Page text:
Slowdown at Eagle Ford

Oil Price Decline Shows Strong Effect

While low oil prices have been a strong concern in the drilling industry recently, the most recent peak in the price of oil wasn’t that long ago. In June of 2014, the average price of a barrel of crude was $108.37. However, those prices were fairly short-lived. By the end of the following January, the cost had fallen to $47.11, and while prices were briefly over $60 a barrel in May and June, they have recently stagnated at or below the $50 mark. When this price drop first occurred, analysts pointed to many factors as having contributed to it. Bloomberg Business published an article that credited slowing demand from Europe and China, less violence than expected in the Middle East, and the boom in U.S. production.

High tech drilling methods in regions such as Eagle Ford played an important role in revitalizing the production of U.S. oil. First drilled in 2008, this region has been one of the most prolific in the country. However, the lower prices of oil that came partially as a result of this new oil boom are starting to heavily impact productivity. Output at Eagle Ford is decreasing, causing serious production cuts in the South Texas region.

Significant Production Cuts

A recent article in the Wall Street Journal demonstrated the impact of the current situation. Production in Eagle Ford had decreased by 13%, or nearly 227,000 barrels per day, from April through September. According to the Texas Railroad Commission, this is down from a peak of 1.5 million barrels a day in January. A number of operators in the area have begun to decrease their production. The Journal article quotes NavPort LLC as indicating that major companies in the area have completed 40% fewer wells when compared to the previous year. A number of companies, including EOG and Exco Resources Inc., have stated that they intend to decrease or suspend drilling programs in Eagle Ford.

The Good News

While these numbers may seem grim, the news may not be all bad. The most important thing to keep in mind in Eagle Ford is that production is not decreasing because the resources are depleted; these decisions are being made due to current economic conditions. Unfinished wells still have plenty of oil in them, and can quickly be tapped if and when prices rebound. Furthermore, the climate of South Texas eliminates weather concerns that can stop wells from being tapped during the cold weather months. As long as they retain access to the land, oil companies can resume any time of the year.

So how much oil is actually left in Eagle Ford? No one knows for sure, but recent reports indicate that its life expectancy could be as long as 30 years, outlasting a number of similar shale wells. When prices become more favorable, Eagle Ford will still be a significant player in the industry.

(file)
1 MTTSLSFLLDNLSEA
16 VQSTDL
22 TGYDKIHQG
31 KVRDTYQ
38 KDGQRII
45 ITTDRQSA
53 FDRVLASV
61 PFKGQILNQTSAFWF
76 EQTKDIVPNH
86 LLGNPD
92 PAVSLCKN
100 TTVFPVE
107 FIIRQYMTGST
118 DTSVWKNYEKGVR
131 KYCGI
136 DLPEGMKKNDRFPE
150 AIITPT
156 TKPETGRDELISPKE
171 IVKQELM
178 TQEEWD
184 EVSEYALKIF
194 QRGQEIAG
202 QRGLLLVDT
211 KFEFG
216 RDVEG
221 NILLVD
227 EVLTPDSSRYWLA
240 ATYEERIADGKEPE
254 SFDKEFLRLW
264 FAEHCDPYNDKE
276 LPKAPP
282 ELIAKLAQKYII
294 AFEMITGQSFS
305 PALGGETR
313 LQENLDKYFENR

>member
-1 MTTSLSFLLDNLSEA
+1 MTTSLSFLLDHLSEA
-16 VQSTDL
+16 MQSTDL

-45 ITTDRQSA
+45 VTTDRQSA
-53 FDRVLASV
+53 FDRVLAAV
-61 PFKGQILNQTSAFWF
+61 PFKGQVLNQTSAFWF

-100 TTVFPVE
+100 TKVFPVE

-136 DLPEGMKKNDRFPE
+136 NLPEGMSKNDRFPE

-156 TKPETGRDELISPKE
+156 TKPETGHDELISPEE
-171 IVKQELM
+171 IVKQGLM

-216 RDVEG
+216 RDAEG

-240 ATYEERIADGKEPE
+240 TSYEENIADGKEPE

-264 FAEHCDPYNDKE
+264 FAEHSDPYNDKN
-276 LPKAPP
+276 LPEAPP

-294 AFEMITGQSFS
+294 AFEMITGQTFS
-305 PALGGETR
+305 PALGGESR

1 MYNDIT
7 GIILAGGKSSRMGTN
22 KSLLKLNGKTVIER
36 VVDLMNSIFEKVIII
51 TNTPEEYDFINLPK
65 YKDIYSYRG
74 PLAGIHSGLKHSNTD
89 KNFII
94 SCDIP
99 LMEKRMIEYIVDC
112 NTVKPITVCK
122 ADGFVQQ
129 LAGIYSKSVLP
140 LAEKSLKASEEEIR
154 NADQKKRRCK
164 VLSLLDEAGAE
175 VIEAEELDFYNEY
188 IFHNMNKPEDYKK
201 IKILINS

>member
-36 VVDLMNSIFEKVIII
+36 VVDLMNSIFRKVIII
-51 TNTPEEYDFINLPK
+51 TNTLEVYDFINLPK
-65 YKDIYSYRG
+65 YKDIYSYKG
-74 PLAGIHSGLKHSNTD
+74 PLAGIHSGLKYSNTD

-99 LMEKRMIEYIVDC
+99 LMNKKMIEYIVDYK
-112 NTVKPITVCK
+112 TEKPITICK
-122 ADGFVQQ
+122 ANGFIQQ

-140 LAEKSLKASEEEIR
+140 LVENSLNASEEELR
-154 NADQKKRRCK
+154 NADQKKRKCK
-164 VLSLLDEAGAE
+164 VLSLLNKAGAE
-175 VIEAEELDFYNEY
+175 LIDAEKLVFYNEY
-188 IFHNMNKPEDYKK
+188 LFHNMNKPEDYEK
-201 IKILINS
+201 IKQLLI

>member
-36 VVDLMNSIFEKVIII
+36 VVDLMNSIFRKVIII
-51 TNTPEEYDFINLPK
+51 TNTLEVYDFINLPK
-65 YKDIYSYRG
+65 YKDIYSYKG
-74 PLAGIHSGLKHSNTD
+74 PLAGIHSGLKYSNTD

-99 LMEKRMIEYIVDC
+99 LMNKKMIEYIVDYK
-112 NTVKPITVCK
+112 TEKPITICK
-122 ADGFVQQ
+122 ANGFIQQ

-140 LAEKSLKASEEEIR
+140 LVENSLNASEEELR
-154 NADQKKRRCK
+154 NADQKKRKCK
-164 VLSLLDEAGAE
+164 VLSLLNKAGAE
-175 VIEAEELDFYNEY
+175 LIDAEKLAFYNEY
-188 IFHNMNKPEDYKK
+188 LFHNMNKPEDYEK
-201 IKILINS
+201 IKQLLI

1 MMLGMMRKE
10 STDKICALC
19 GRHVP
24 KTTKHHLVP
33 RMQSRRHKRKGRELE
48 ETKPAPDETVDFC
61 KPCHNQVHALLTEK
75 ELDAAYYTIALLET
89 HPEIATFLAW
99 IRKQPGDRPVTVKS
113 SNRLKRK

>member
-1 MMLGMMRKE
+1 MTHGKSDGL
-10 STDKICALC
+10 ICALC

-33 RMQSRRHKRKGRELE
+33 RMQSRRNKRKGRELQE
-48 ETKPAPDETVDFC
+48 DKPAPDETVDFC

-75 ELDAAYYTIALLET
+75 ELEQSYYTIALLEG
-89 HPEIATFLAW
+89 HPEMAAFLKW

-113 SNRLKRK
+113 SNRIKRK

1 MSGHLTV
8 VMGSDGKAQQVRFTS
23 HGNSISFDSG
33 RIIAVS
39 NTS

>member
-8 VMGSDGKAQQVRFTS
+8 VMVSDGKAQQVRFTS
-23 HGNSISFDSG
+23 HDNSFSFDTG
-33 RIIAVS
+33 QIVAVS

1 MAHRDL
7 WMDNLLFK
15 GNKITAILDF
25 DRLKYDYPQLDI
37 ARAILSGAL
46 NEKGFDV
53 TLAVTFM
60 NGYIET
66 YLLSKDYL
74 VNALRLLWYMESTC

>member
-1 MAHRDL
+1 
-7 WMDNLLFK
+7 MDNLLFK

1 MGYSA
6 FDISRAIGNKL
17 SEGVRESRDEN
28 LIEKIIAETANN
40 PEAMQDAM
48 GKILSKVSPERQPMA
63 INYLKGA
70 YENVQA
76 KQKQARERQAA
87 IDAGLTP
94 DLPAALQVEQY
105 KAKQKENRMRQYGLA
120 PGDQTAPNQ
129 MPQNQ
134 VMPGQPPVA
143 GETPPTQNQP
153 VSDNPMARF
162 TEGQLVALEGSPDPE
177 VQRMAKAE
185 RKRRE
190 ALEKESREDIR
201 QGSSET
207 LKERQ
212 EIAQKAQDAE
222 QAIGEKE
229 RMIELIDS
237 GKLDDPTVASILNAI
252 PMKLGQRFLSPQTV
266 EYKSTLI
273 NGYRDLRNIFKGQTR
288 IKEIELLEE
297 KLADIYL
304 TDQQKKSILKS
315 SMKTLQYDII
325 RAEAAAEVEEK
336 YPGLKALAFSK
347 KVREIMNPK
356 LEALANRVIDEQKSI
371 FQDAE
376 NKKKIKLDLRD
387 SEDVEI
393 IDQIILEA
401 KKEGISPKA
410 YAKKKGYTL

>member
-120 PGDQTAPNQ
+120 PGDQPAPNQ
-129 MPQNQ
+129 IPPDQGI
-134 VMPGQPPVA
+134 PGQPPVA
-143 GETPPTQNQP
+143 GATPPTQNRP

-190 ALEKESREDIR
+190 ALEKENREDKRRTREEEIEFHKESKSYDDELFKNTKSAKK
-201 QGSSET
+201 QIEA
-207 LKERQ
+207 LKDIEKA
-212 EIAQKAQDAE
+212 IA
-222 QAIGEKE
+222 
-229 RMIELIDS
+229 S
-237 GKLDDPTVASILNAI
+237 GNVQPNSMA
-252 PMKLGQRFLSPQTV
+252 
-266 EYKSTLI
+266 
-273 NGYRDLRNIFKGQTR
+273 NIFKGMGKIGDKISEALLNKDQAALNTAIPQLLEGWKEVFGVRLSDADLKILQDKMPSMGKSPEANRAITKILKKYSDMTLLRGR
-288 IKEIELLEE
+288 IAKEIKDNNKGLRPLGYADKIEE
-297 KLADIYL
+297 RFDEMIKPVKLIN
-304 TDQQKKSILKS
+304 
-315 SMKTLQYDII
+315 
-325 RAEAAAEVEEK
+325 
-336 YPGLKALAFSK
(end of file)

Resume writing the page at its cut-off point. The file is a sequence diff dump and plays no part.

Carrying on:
Quality Fluid System Control For All Seasons

Since 2002, our experts at Southwest Process Control have supplied the best quality products for our customers in the oil industry. In good times and bad, customers can count on us to provide the finest quality valves, gauges, regulators, filters, and more. For further information about how our products can fulfill your applications, please contact us today.

 

Permian Basin: A Boom That Keeps On Going

Hard Times for Many Domestic Oil Producers

The American oil boom that has garnered so much attention, in recent years, has fallen on some hard times. Oil prices that continue to hover below $50 a barrel have slowed down production for many drill sites across the U.S. In a recent article in the Wall Street Journal, the numbers speak for themselves. Oil output from America’s most prolific drilling regions has been falling since reaching a peak in April. Studies published by the U.S. Energy Information Administration estimate that production has fallen by over 250,000 barrels a day since reaching its peak. This includes regions that have been among the most important domestic sources of oil.

The Permian Basin Remains Strong

Of all the drilling regions in the United States, only the Permian Basin in West Texas remains pumping at high levels of productivity. When compared to the Eagle Ford, Bakken, Niobrara, Utica, Haynesville, and Marcellus regions, West Texas endures as a pillar of strength in domestic drilling. While the number of oil rigs in the Permian have decreased, the level of oil production is still robust. Federal estimates have indicated that this region has shown an increase of 64,000 barrels per day since April—and with no signs of a slowdown anywhere in the near future.

Profits Remain Solid

The Permian Basin owes its success to unique geology and highly efficient drilling methods. Depending on drilling location, it can contain up to four layers of rock that are rich with oil and gas. These layers can be drilled vertically and horizontally as well, using high tech methods such as hydraulic fracturing (fracking) that maximize productivity. The growth and productivity of this region has not gone unnoticed by some of the industry’s biggest players. Exxon and Chevron are both intending to expand their operations in the region. And the senior vice president of Anadarko Petroleum was quoted in the Financial Times as saying, “The Permian is, in my humble opinion, the basin that keeps on giving.”

Serving Texas Oil Since Our Inception

At Southwest Process Controls, we have provided the oil industry with best quality fluid system control products since our company was founded in 2002. Our selection of products includes fittings, tubing, gauges, instrumentation valves, regulators, filters, and more. We have long supported our clients in the Permian Basin and beyond, helping to ensure efficiency and profitability with the best products available on the market. To learn more about our services, please contact us directly today.